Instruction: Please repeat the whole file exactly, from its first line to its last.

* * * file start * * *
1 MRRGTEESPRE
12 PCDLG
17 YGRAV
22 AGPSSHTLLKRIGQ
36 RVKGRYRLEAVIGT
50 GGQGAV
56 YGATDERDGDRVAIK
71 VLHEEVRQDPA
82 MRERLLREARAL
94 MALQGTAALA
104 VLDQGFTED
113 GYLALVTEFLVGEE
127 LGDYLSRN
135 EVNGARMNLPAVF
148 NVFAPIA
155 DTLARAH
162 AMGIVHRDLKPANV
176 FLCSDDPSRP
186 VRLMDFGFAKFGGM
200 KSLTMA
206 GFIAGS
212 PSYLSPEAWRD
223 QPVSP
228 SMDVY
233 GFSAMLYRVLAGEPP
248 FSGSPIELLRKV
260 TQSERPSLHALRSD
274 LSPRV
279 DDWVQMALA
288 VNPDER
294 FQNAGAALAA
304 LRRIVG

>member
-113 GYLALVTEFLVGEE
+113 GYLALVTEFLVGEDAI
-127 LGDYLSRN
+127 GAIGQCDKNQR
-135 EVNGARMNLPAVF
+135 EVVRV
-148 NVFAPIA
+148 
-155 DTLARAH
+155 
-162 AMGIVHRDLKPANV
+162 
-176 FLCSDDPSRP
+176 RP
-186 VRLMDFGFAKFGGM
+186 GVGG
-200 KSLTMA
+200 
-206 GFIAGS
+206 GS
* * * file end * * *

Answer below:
1 MRRGTEESPRE
12 PCDLG
17 YGRAV
22 AGPSSHTLLKRIGQ
36 RVKGRYRLEAVIGT
50 GGQGAV
56 YGATDERDGDRVAIK
71 VLHEEVRQDPA
82 MRERLLREARAL
94 MALQGTAALA
104 VLDQGFTED
113 GYLALVTEFLVGEE
127 LGDYLSRN
135 EVNGARMNLPAVF
148 NVFAPIA
155 DTLARAH
162 AMGIVHRDLKPANV
176 FLCSDDPSRP
186 VRLMDFGFAKFGGM
200 KSLTMA
206 GFIAGS
212 PSYLSPEAWRD
223 QPVSP
228 SMDVY
233 GFSAMLYRVLAGEPP
248 FSGSPIELLRKV
260 TQSERPSLHALRSD
274 LSPRV
279 DDWVQMALA
288 VNPDER
294 FQNAGAALAA
304 LRRIVG

>member
-113 GYLALVTEFLVGEE
+113 GYLALVTEFLVGEDAI
-127 LGDYLSRN
+127 GAIGQCDKNQR
-135 EVNGARMNLPAVF
+135 EVVRV
-148 NVFAPIA
+148 
-155 DTLARAH
+155 
-162 AMGIVHRDLKPANV
+162 
-176 FLCSDDPSRP
+176 RP
-186 VRLMDFGFAKFGGM
+186 GVGG
-200 KSLTMA
+200 
-206 GFIAGS
+206 GS